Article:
Arts & Culture

Review: Trinity River photographer channels artistic challenge

By Gaile Robinson - grobinson@star-telegram.com

September 07, 2014 08:06 AM

The Amon Carter Museum of American Art commissioned a portfolio of images about the Trinity River from photographer Terry Evans. Before the Chicago-based photographer made the first of her five trips to Fort Worth, the Carter’s senior curator of photography John Rohrbach warned her, “forget everything you know about rivers.”

It might have been better if Rohrbach were more blunt and told her the Trinity River put the “ugh” in ugly. It is a man-made watercourse whose path was determined by backhoes. It is a channel for polluted waters that runs through a city that turned its back on it for more than 150 years.

Maybe with some hard truths she would have had an inkling of how hideous most of the Trinity River is.

It only took one visit for Evans to appreciate the Trinity’s lack of allure. She was shocked, Rohrbach says, and admitted she didn’t know what to photograph. She found her entry into the project through the people who flocked to the river whether it had a verdant tree canopy or not. And this is how the exhibition that opened Labor Day weekend got its name — “Meet Me at the Trinity: Photographs by Terry Evans.”

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The Trinity, with its tree-free banks, is a drawing card, even if it resembles a ditch more than a river in places.

Initially Rohrbach envisioned a small exhibit of two dozen photographs that could be contained in one gallery. Once Evans found her focus, she presented the museum with more than 40 prints that fill three galleries. The river, though, is often secondary or even nonexistent in her prints. Most of Evans’ photographs are of people. She gives us people and situations that could be Anywhere, USA.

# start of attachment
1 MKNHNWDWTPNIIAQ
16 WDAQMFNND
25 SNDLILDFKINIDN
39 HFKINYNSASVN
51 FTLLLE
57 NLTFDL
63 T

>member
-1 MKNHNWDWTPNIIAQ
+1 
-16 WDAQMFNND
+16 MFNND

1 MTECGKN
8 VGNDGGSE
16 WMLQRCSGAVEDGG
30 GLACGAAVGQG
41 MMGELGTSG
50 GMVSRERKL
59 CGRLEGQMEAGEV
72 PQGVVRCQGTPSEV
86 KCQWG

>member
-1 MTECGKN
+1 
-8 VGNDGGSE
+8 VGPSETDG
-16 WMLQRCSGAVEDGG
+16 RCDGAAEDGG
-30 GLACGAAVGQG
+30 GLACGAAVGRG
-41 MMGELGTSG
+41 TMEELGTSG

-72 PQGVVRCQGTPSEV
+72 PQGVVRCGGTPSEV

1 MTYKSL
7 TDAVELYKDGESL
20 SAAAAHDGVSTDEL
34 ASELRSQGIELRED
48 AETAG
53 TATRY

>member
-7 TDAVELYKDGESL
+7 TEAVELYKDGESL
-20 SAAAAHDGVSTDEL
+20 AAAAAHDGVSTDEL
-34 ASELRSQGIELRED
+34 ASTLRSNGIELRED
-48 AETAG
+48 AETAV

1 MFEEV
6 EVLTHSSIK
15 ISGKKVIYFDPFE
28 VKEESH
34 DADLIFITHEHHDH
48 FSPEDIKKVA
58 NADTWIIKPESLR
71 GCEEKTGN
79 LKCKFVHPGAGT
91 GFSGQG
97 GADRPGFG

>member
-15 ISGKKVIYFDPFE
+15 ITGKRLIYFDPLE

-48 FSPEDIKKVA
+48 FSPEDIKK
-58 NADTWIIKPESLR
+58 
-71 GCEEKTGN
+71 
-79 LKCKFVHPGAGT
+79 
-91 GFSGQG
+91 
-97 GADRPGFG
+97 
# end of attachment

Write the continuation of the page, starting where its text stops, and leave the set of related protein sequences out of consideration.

There are head shots and squirmy family groups that spill over their blankets of demarcation waiting for fireworks on a Fourth of July. There are no photographs of gorgeous big skies reflected in the water or downtown buildings shimmering through the morning mist as it rises over the water. There is nothing for a real-estate agent or city booster to hang a sale on here.

When we do see water, it is often as graphic relief, offering some dimension to aerial photographs. The shadows under the bridges give a depth to the landscapes that would be nonexistent without the river.

The Carter commissioned this work to complement an exhibit that will open Oct. 2, “Navigating the West: George Caleb Bingham and the River.” The Bingham paintings show people at water level, moving themselves or commerce across the country in the mid-1800s by way of rivers. Evans’ photos, often taken from above, are of people who have been drawn to the notion of water but remain at a distance from it.

The connection feels tenuous.

There is little to like about Evans’ views of the Trinity; she obviously found the river as pitiful as the rest of us did when we moved here from lusher lands. It is bleak, and it is brown. Yes, there are numbers of people who are drawn to the levees, who bring children, coolers, lawn chairs, fishing poles and inner tubes. But given a choice, no doubt, they would prefer a cleaner, more scenic destination.

“Meet Me at the Trinity: Photographs by Terry Evans” runs through Jan. 25. This is the first photo commission the Carter has made in more than 30 years, since the landmark “In the American West: Photographs by Richard Avedon,” which debuted in 1985.

That exhibit was a startling departure from what was expected, as Avedon photographed his band of misfits against a white background with little reference to anything American or Western. Over the years it moved from idiosyncratic to iconic, more on the weight of Avedon’s photographic style than because of the visages of his models.

There is little singularity to Evans’ choice of subjects, so that will not aid this collection in the future. There is just a rather bleak documentation of people who are making the best of the river with which they are dealt. For Evans, the best way to illustrate how they do this is by not revealing the river in the photograph.

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